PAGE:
A long hallway and meeting room in the church were filled with 5-gallon buckets, mops, laundry detergent and other donated supplies.
The church's basement was staffed with Red Cross volunteers and nurses, but only a handful of people were planning to stay the night there.
One of those people, Roosevelt Johnson, 52, said he was staying in the church because his home had lost power.
"I'll be honest, it was scary," Roosevelt said of the storm. "I was so surprised. It happened so fast."
Police in Harrisburg blocked roads leading to the damaged area Wednesday night, enforcing a curfew that took effect at 6 p.m.
Debbie Porter, a volunteer for the American Red Cross, said the shelter was opened by 7:30 a.m., about three hours after the tornado hit. She said by noon more than 100 volunteers had signed in and left their contact information so they could help.
Porter said while there are many volunteers today, the community will be in more need of them within the next few days for cleanup and to sort through possessions from damaged property.
Carbondale Mayor Joel Fritzler, who was at the church as a Red Cross volunteer, said communities will continue to help during the week.
William Recktenwald, a former Chicago Tribune editor who lives in nearby Karbers Ridge, passes Harrisburg every day on his way to work at Southern Illinois University in Carbondale. This morning, he was about five miles west of Harrisburg when he started seeing what looked like “cotton candy in cornfields,” which he figured was insulation.
“Then I started seeing pieces of metal from roofs and then entire roofs,” said Recktenwald, a journalism instructor.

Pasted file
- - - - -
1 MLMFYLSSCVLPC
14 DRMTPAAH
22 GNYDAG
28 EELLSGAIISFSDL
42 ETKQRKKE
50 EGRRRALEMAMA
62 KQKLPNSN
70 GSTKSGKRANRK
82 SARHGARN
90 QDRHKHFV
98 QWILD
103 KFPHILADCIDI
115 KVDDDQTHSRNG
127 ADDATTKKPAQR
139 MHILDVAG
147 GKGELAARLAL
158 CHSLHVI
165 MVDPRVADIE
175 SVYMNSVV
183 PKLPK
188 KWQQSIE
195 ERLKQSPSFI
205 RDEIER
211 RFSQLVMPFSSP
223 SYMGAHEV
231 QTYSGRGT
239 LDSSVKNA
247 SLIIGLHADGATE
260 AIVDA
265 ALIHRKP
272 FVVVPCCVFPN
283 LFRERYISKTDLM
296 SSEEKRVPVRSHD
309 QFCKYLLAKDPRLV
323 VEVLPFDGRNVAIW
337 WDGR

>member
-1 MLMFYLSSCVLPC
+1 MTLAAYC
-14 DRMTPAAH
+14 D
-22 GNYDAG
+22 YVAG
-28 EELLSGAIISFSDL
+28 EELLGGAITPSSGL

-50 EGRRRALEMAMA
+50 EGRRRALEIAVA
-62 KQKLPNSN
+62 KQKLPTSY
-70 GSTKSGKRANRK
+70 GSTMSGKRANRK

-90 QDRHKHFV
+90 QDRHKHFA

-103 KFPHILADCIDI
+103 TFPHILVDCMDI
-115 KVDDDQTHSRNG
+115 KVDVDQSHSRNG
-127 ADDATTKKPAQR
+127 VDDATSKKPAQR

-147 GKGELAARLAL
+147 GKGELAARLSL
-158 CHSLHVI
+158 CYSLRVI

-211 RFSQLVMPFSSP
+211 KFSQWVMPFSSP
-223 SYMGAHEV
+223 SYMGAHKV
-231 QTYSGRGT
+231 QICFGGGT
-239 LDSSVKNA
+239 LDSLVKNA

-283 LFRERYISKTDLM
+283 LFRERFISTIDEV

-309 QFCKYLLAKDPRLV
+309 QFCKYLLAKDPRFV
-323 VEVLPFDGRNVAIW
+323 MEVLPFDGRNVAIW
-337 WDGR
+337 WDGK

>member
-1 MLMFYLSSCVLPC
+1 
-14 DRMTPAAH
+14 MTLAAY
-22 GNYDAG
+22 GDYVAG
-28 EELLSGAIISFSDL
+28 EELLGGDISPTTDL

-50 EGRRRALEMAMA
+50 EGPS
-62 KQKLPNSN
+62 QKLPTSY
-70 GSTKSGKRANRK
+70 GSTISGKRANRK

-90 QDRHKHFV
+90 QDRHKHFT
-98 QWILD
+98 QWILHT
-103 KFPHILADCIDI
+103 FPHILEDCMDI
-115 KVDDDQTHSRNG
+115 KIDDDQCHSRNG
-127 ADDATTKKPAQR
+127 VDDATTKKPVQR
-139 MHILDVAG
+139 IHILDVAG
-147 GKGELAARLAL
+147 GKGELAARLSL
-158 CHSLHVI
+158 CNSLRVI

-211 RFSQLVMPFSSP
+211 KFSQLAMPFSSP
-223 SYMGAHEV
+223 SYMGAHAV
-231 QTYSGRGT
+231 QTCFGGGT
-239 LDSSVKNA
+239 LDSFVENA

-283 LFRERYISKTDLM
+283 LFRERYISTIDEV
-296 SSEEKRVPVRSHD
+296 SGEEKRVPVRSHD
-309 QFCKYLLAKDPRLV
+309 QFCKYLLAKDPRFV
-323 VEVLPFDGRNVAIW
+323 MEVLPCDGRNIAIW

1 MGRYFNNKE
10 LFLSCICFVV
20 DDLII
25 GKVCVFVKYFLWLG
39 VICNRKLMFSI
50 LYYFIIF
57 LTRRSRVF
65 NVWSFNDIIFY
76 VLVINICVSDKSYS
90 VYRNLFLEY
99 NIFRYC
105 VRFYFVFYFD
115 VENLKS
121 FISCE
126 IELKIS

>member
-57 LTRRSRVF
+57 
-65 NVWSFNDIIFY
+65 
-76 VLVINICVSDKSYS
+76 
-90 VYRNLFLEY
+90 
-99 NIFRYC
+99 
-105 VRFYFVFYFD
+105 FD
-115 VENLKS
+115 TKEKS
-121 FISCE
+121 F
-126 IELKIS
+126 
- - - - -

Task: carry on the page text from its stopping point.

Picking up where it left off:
As he approached Harrisburg, he saw “dozens” of emergency vehicles from the region heading toward Harrisburg. In the city, he saw several homes and businesses demolished, and damage to the Harrisburg Medical Center, which remained open to treat the injured.
The storms also raked Kansas, Missouri, Kentucky and Tennessee, killing at least six more people in addition to the six in Illinois. In Missouri, one person was killed in a trailer park in the town of Buffalo. Two more fatalities were reported in the Cassville and Puxico areas of the state.
Later Wednesday, three people were reported killed in eastern Tennessee — two in Cumberland County and another in DeKalb County as storms collapsed homes and downed power lines there.
An apparent twister rolled through Branson in Missouri just before 1 a.m. and seemed to hopscotch up the city's main roadway, ripping roofs off hotels and damaging some of the city's famed music theaters dangerously close to the start of the heavy tourism season. More than 30 people were reported hurt, mostly with cuts and bruises.
The tornadoes were spawned by a powerful storm system that blew down from the Rockies on Tuesday and headed across the Ohio and Tennessee river valleys toward the Mid-Atlantic region. Corey Mead, lead forecaster at the U.S. Storm Prediction Center in Norman, Okla., said a broad cold front was slamming into warm, humid air over much of the eastern half of the nation.
From Tuesday night into Wednesday morning, at least 16 tornado sightings were reported from Nebraska and Kansas across southern Missouri to Illinois and Kentucky, according to the storm center, an arm of the National Weather Service.
The National Weather Service has recorded four tornadoes within 50 miles of Harrisburg since 2005.
Those storms occurred on Jan. 13, 2005, March 1, 2007, Jan. 29, 2008 and March 28, 2009, NWS meteorologist Charles Mott said.
"With the way things have gone this particular winter, I would not say it's early," Mott said, "particularly with how mild the temperatures got."
Mott added that he "wouldn't be surprised" if this year is an intense tornado period.
Cold air remains in the region and can trigger intense storms when mixed with recent warm temperatures, Mott noted.
"We just happened to catch lightning in a bottle, so to speak," Mott said.
Tribune reporter Ryan Haggerty contributed.
Contributing: Associated PressCopyright © 2014, The Baltimore Sun